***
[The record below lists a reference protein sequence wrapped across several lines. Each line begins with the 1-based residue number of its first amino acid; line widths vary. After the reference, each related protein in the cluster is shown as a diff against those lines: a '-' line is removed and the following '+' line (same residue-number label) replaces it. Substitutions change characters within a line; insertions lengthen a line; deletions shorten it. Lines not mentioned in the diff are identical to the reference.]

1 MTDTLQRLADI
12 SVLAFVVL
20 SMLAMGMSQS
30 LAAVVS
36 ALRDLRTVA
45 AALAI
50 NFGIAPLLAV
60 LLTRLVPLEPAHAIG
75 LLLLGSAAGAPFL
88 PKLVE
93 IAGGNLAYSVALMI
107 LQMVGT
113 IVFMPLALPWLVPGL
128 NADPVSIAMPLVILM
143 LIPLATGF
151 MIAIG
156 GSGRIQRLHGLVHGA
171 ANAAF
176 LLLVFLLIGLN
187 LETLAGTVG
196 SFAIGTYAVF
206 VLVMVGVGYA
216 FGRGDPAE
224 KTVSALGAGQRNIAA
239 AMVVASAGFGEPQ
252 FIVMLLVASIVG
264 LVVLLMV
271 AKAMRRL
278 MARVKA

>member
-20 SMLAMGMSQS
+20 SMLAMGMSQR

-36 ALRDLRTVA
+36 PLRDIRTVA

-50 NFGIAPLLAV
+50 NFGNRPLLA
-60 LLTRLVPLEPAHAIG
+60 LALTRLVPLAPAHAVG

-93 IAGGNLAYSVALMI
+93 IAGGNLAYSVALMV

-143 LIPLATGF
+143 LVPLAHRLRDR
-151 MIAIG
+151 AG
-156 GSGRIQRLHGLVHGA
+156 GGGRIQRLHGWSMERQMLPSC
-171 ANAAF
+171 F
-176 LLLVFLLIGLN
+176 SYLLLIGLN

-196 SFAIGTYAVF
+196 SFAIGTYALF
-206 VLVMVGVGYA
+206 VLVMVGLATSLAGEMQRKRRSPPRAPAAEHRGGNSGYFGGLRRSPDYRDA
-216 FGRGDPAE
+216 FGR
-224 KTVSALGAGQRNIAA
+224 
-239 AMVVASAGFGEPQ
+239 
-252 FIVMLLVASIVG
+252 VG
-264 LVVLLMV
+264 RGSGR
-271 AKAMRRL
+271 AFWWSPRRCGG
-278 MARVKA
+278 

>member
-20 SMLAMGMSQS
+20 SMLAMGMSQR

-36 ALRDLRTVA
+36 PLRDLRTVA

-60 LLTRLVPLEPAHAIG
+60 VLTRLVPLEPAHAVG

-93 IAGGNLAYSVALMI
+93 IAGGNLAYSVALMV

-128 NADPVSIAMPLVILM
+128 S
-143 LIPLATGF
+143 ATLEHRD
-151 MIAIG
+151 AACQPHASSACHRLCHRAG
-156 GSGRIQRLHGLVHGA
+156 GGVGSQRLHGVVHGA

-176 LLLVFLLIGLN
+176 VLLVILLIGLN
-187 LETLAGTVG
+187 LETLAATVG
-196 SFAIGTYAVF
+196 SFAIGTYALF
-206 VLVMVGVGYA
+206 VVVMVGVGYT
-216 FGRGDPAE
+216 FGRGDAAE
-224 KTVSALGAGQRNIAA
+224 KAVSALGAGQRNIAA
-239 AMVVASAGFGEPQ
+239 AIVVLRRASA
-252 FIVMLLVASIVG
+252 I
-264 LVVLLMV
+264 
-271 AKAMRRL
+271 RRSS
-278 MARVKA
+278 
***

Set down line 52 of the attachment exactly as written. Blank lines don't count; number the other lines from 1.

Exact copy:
-196 SFAIGTYAVF